“Langrée led a majestic performance of Tchaikovsky’s Symphony No. 5 in E Minor … Langrée’s reading was both exhilarating and warm-hearted. Leading without a score, the conductor was an involved, animated leader, who lingered on the big romantic melodies. Yet he never lost the dramatic arc of the whole symphony.”
    Cincinnati.com 29 November 2014

  • 19 Nov 14 MAHLER Symphony No. 1 Cincinnati Symphony Orchestra
    More info  

    “The hero of Mahler’s Symphony No. 1 is the composer himself. Langrée laid it out masterfully, with scrupulous attention to detail and astonishing transparency.”
    Music in Cincinnati.com, 15 Nov 2014

    “Now in his second season as music director, Langrée was an animated leader who drew glowing, inspired playing from his musicians.”
    Cincinnati Enquirer, 14 Nov 2014

  • 14 Sep 14 Cincinnati Symphony Orchestra (Opening concert)
    More info  

    “Louis Langrée, entering his second season as the Cincinnati Symphony’s music director, was on the podium for the all-Beethoven program. His galvanizing leadership in Beethoven’s Symphony No. 7 brought out the best in his players and offered an example of the chemistry he is already developing with them … Without a score, Langrée led a bracing and detailed performance, and the musicians played wonderfully.”
    Cincinnati.com, 14 September 2014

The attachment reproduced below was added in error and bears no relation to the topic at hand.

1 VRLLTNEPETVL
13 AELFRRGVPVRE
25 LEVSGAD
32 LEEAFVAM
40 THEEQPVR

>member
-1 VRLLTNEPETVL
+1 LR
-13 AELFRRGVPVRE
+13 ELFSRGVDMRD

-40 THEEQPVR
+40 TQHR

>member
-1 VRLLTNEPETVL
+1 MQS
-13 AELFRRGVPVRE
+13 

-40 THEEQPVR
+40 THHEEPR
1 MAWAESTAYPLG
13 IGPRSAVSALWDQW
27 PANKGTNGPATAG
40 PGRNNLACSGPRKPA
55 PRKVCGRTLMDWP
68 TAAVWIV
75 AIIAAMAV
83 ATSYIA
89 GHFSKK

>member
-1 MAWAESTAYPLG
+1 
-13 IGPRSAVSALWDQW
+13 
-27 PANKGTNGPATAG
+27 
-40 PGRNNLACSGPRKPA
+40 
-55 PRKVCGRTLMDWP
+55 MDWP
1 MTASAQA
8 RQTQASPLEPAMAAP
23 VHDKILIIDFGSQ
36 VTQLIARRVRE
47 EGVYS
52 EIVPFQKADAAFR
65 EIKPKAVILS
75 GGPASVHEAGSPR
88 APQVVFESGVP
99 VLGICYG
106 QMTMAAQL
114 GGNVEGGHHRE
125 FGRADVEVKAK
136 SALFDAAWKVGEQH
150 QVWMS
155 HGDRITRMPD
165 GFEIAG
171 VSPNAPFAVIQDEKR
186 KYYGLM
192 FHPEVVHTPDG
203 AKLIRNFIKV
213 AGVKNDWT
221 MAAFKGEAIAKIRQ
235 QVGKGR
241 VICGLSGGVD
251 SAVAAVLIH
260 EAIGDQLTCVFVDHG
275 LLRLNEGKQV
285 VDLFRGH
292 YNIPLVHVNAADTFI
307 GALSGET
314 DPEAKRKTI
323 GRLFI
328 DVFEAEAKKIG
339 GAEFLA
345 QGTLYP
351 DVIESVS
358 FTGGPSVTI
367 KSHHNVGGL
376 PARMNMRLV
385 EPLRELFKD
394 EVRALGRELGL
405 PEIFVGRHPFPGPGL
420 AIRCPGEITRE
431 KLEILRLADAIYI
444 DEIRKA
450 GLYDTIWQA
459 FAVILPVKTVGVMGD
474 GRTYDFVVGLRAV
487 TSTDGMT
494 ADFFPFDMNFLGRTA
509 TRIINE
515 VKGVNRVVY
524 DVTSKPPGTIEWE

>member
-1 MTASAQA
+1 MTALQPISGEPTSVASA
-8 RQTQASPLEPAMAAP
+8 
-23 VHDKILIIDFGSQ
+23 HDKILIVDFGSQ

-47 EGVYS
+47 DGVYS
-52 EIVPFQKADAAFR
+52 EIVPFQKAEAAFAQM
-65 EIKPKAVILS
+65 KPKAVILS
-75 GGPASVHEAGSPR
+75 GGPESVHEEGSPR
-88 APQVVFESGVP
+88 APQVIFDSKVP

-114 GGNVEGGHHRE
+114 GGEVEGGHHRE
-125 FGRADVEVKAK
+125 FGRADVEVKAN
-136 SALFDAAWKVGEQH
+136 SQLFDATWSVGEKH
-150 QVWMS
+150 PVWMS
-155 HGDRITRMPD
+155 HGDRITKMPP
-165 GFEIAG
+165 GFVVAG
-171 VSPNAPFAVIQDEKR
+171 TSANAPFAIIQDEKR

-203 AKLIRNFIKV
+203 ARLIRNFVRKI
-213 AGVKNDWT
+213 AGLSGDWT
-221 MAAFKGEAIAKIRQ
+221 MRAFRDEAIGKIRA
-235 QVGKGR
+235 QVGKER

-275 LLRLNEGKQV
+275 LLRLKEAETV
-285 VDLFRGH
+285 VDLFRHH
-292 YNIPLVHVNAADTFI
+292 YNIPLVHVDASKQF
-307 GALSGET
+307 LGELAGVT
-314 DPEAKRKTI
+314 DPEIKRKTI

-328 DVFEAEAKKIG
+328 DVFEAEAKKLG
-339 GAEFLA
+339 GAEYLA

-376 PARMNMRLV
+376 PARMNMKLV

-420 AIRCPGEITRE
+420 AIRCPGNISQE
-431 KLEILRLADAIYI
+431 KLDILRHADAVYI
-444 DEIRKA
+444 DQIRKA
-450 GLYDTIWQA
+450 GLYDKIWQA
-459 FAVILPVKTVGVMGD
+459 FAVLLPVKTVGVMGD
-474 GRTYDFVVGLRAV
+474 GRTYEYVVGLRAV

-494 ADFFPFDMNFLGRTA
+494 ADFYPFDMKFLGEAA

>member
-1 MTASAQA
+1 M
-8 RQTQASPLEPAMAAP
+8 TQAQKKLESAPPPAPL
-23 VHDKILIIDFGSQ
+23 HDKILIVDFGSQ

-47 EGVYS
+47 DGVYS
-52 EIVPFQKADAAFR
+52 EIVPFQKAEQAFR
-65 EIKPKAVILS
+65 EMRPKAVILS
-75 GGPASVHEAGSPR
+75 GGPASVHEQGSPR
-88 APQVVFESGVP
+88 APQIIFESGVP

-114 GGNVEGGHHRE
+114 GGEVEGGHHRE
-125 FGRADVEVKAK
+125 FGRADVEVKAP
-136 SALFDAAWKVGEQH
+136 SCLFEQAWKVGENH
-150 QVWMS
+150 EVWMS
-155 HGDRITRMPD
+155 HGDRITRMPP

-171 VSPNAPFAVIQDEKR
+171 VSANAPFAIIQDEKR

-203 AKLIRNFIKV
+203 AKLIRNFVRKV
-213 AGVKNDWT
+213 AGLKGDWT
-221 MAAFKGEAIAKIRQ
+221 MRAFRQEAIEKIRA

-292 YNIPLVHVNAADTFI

• 29 Jul 14 Mostly Mozart Festival Orchestra
    Avery Fisher Hall, New York
    More info  

    “Langrée is a musician who has attained a delicate balance of efficiency and sensitivity … the Festival Orchestra demonstrated equal parts bravado and suavity.”
    Financial Times ★★★★★

    “Mr. Langrée and the festival orchestra came through with an impressive Mozart program, culminating with a bracing, urgent account of the mighty “Jupiter” Symphony. Mr. Langrée opened with the Overture to “Don Giovanni” in a keenly dramatic performance. He conducted the grim, slow introduction in long-arced, lean-textured phrases. The main fast section was pulsing and incisive, without being driven.”
    New York Times, 30 July 2014

    “The orchestra and Langrée opened the second half with terrific playing of Haydn’s quirky, excellent Overture to his opera L’isola disabitata. The playing was refined and effectively objective in the eerie, quiet stretches, intense and muscular in the dramatically fast passages…The orchestra had a full, colorful sound for the overture and the concluding work, Mozart’s Symphony No. 38, “Prague.””
    New York Classical Review 6 August 2014

    “Mr. Langrée steers a steady course between historically informed performance practice and the more expansive sound required to fill a hall like Avery Fisher. The orchestra’s string section seems especially comfortable with this approach, playing with subtlety, flexible expression and radiance. In the Gluck [Dance of the Furies] — a gusty, dramatic reading — the strings produced a satisfyingly robust sound. There were plenty of pretty details in the orchestral passages of Mozart’s smoothly manicured concerto, too [for flute & harp]. It’s not easy to breathe fresh life into such a well-known work, but under Mr. Langrée, the orchestral introduction to the first movement sounded more cheeky than precious. There was an offbeat zing to the grace notes in the third movement; wherever possible he emphasized these little destabilizing touches in the score.”
    New York Times 17 August 2014

  • 26 Feb 14 Orchèstre de Camps-Elysées
    More info